June 18, 2014 – Elon Musk has a vision and intends to drive it home with an interplanetary human mission to Mars by 2026. There is a Yiddish word, “chutzpah” that can be ascribed to Mr. Musk. The word roughly translates to mean gutsy or audacious. And he continues to exhibit these characteristics in both the operation of SpaceX and Tesla, his electric car company, that recently indicated it would make its patents available to third parties at no charge.
Musk, in an interview on CNBC this week told viewers,
“I’m hopeful that the first people could be taken to Mars in 10 to 12 years, I think it’s certainly possible for that to occur…..but the thing that matters long term is to have a self-sustaining city on Mars, to make life multiplanetary.”
Musk is a huge supporter of the Mars One initiative and I am sure that his CNBC statement is in support of the aggressive timelines that this project has put forward.
I, for one, am highly skeptical about the current state of space technology and what will be needed to safely transit interplanetary space and land human colonists on Mars by 2026. But the chutzpanik Musk is mission driven. He has shown it in developing reusable launch vehicles. And he has shown it in unveiling recently the Dragon V 2.0 space capsule, also reusable.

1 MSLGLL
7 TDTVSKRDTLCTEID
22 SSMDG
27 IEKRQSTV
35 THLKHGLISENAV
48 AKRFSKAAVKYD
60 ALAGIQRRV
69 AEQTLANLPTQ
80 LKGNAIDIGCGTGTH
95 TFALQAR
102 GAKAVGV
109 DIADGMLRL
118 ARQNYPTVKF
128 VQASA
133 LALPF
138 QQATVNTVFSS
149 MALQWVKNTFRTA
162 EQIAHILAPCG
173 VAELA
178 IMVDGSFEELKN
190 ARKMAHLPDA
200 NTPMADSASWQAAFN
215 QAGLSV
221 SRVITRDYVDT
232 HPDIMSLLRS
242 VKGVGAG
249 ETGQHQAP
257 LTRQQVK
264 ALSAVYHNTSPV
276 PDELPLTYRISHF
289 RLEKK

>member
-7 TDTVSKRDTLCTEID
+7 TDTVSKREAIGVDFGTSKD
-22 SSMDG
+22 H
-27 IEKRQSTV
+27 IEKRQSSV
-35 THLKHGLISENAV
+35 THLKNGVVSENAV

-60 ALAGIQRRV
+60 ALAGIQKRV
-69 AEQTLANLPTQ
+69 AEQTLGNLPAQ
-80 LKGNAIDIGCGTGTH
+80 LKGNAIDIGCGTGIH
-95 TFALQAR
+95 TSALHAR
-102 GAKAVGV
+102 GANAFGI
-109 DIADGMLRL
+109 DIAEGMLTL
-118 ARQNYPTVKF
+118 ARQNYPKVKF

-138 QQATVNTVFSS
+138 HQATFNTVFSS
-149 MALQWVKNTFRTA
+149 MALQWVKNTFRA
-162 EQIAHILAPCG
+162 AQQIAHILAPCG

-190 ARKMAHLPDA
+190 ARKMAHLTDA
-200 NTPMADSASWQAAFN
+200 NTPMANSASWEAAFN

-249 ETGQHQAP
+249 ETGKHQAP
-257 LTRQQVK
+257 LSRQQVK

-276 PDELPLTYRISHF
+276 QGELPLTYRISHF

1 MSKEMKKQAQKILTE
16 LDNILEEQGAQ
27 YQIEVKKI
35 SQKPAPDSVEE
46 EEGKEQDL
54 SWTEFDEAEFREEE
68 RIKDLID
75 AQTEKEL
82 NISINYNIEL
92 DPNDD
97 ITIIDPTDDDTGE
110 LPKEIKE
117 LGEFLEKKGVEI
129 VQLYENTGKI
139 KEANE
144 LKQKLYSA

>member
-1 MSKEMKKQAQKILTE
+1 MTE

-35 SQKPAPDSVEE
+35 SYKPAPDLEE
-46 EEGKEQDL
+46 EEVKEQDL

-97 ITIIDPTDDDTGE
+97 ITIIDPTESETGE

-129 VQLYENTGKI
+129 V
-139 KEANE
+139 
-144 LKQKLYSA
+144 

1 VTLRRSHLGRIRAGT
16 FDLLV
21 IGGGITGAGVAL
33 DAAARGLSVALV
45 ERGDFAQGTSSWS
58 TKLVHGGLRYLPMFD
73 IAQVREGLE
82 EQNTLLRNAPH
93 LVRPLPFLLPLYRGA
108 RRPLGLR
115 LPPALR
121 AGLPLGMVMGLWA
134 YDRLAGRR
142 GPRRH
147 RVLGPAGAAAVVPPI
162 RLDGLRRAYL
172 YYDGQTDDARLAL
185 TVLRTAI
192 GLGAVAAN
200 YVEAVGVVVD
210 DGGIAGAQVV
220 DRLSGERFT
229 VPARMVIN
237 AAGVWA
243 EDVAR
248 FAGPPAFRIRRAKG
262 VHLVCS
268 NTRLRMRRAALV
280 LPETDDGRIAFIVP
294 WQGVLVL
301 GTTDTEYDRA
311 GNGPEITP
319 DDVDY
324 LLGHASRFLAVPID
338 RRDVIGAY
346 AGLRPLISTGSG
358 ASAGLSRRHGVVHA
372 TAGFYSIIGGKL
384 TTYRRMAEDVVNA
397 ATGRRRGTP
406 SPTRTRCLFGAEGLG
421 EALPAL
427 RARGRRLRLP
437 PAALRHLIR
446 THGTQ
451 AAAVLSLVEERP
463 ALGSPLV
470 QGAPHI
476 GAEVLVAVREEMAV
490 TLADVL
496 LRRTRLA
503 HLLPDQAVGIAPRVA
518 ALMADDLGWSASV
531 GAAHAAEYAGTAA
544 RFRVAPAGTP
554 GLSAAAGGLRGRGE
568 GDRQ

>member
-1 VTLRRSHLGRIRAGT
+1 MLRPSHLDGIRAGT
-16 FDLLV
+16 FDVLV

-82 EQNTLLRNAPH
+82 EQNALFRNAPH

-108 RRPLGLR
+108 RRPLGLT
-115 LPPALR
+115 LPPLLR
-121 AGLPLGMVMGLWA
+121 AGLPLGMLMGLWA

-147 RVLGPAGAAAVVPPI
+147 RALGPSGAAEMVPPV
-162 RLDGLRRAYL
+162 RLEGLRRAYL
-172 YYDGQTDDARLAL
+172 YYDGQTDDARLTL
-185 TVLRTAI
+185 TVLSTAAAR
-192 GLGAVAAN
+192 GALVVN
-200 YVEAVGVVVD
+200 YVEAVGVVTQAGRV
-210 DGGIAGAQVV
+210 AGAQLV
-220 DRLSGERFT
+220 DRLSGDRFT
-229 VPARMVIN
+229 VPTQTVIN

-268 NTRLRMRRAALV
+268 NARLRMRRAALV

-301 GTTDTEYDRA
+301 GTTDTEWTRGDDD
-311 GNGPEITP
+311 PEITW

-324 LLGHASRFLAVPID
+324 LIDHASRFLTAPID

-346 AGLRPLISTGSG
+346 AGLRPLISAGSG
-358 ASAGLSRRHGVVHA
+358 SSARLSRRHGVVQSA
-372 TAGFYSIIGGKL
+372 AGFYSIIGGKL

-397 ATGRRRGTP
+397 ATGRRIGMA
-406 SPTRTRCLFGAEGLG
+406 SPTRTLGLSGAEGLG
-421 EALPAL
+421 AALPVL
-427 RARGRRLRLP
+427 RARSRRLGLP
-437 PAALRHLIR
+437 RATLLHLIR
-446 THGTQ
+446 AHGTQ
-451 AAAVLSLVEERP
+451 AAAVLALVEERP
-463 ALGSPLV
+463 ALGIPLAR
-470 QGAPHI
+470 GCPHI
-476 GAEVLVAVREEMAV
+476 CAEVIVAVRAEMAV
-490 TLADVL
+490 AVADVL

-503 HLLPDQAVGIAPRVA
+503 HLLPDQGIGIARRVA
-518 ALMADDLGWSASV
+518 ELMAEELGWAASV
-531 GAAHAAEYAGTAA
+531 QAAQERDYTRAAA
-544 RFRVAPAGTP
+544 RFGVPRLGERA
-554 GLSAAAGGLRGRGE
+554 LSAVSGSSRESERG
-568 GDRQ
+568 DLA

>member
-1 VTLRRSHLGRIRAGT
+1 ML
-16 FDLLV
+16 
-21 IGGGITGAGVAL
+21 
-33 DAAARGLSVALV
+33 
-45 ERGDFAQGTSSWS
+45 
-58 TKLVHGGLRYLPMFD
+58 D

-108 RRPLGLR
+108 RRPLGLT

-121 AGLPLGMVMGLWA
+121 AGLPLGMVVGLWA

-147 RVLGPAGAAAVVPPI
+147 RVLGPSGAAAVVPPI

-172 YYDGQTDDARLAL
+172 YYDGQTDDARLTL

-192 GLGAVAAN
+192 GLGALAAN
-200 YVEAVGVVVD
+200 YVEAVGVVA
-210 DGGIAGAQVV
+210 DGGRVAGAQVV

When SpaceX rolls out the Falcon Heavy in 2015, a rocket launcher with payload delivery capacity equal to NASA’s old Saturn V rocket, he will have created the technology that could lead to the assembly of an interplanetary spaceship. NASA, Roscosmos and ESA will have nothing like this for several years.
So it is hard to ignore the chutzpanik Musk. He has built up SpaceX largely through launch contracts with NASA and today uses the current Dragon capsule and Falcon9 rocket to supply the crews on board the International Space Station. But he is also winning launch contracts with private companies and is in the running to have Dragon V 2.0 become the first American crew capsule to go back to near-Earth space within two years. In his musings about the future and Mars this week he even indicated that SpaceX may become a publicly traded company by the time of the first mission to the Red Planet.